DDES 2017 created an opportunity for companies providing synthetic diamond detection machines & equipment along with leading laboratories and service providers to interact with trade members to impart knowledge on various techniques to detect synthetic diamonds. Exhibitors include Gemmological Institute of America (GIA), Gemmological Institute of India (GII), Gemological Science International, Indian Diamond Institute, International Gemological Institute, DRC Techno, HRDAntwerp and IIDGR amongst others. The equipment included AMS machines, Diamond Check, Diamond Serve, Spotter, PTIR Spectroscopy, etc.
The 2 day event included proficient talks and panel discussions with renowned experts from the trade covering important topics. The panel discussions included: 14th April 2017 – Impact on synthetics on diamond industry and on Surat Participants included Mr. Praveenshankar Pandya, Mr. Ashish Mehta, Mr. Dineshbhai Navadiya and Mr. Keval Virani (KARP Impex) moderated by Samir Joshi (ED, Indian Diamond Institute)]. Mr. Keval Virani said that customer has zero tolerance for lack of information about synthetic diamonds at point of sale. However, a lot of work has to be done in terms of sample sizes and additional cost to be borne by the trade for detection, disclosures and documentation. Technical session moderated by Mr. Janak Mistry (Lexus), Mr. Wuyi Wang (GIA), Mr. Amitabha Das (IIDGR), Mr. Rajiv Sahasrabudhe (IIDGR) and Mr. Tehmasp Printer (IGI). On 15th April 2017 – Introduction of ams2 to the Indian market, why there is a need of 100% screening of goods – by IIDGR. Mr. Dinesh Navadiya, Mr. Praveenshankar Pandya, Mr. Sevantilal Premchand Shah, Mr. Ashish Mehta and Ricky Rebeiro from Jewellery Technology & Machinery (JTM), New Jeweller Group, unveiled the special report on DDES 2017.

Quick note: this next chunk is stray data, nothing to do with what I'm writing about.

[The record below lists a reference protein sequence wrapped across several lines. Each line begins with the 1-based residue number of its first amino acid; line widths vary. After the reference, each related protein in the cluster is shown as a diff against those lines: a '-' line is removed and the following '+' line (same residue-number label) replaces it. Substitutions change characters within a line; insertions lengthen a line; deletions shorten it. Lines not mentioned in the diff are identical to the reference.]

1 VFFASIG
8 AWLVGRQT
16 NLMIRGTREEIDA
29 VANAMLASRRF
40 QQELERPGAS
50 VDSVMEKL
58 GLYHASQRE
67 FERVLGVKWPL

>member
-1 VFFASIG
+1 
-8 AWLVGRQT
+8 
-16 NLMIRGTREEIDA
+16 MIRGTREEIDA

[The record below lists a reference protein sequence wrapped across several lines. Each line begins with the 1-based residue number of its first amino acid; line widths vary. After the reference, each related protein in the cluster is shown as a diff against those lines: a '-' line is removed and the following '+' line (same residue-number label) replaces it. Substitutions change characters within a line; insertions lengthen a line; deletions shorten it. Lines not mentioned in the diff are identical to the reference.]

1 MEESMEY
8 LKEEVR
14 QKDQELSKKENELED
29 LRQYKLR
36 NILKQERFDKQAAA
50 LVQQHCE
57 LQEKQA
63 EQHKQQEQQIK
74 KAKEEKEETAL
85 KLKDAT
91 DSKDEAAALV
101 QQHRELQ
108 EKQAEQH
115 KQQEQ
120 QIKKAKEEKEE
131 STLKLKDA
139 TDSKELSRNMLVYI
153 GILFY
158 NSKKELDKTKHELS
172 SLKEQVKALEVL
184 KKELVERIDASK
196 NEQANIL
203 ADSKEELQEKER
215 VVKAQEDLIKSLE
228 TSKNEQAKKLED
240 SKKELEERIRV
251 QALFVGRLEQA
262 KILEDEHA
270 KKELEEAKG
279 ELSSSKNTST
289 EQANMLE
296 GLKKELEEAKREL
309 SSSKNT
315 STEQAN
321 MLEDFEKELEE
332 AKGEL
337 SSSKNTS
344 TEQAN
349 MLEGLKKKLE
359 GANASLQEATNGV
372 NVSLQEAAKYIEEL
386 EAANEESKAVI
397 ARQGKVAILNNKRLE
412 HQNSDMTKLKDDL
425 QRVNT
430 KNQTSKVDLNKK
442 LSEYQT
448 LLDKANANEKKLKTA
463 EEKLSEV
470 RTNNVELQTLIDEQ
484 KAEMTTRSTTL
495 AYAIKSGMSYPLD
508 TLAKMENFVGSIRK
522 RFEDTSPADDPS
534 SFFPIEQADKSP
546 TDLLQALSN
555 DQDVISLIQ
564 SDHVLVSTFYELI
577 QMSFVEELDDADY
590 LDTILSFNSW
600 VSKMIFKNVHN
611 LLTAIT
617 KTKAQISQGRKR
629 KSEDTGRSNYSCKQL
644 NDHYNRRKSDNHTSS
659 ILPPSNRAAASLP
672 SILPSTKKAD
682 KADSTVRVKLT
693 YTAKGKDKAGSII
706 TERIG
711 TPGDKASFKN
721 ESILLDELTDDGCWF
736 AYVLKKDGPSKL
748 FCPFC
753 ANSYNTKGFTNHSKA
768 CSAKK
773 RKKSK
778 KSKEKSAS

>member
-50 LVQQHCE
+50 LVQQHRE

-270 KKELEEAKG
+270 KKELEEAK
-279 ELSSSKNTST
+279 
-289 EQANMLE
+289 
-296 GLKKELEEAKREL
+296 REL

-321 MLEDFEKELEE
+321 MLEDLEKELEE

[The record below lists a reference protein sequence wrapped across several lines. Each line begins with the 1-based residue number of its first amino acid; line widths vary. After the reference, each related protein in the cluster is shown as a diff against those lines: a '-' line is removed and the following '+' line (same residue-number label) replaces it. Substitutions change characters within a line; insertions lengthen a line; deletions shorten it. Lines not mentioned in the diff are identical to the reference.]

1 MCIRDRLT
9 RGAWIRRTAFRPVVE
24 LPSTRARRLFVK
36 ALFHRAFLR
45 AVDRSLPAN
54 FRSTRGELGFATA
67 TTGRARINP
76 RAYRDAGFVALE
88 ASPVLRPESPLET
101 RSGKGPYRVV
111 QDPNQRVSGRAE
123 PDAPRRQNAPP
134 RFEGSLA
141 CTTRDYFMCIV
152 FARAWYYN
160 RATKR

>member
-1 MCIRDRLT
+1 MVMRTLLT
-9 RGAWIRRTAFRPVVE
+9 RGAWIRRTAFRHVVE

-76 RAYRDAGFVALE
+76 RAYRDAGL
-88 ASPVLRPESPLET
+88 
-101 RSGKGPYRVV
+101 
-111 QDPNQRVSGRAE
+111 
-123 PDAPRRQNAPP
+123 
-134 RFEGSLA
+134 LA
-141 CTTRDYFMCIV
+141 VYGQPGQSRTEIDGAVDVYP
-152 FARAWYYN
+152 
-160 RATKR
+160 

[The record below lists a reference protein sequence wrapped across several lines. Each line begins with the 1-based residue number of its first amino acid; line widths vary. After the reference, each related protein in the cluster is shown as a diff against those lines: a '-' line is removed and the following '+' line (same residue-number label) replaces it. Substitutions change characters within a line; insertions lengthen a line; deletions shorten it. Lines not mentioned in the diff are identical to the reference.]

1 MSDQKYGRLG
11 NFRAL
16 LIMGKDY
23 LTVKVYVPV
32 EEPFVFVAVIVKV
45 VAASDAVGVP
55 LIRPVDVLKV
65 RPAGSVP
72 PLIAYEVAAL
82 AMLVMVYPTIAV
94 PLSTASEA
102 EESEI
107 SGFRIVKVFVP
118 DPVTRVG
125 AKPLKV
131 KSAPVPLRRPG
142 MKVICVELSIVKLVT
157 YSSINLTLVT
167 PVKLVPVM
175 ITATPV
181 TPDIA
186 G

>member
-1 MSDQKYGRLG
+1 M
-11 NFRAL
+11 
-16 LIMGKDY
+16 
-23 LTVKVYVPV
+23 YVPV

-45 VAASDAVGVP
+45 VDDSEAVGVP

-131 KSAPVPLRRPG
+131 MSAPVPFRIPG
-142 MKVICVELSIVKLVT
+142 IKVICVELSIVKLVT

One of the key recommendations of the recent NDMC study was improving detection technology for the industry. It is imperative for the gem & jewellery industry to keep abreast about the knowledge & information on synthetic diamonds, its detection through various technologies available, based on which objective, GJEPC in association with Bharat Diamond Bourse (BDB) had organized Diamond Detection Expo & Symposium (DDES 2015) from 15th – 16th Dec 2015 in Mumbai. In the recent past, there has been increase in production of gem quality synthetic stones. There has also been rise in cases of instances faced by buyers finding that the diamonds they had purchased as believing to be Natural Diamonds were actually discovered later to be Synthetic Diamonds. In light of the seriousness of such allegations, the GJEPC saw it as a critical responsibility to study the issue of undisclosed mixing in more detail and then outline any actions that may be required to address it. The main objectives are driving segregation technology innovation and adoption; driving innovation by ensuring coordination among research bodies; coordinating with device manufacturers to increase scale of production; and driving towards lower acquisition costs by enabling scale and ensuring wide participation of players.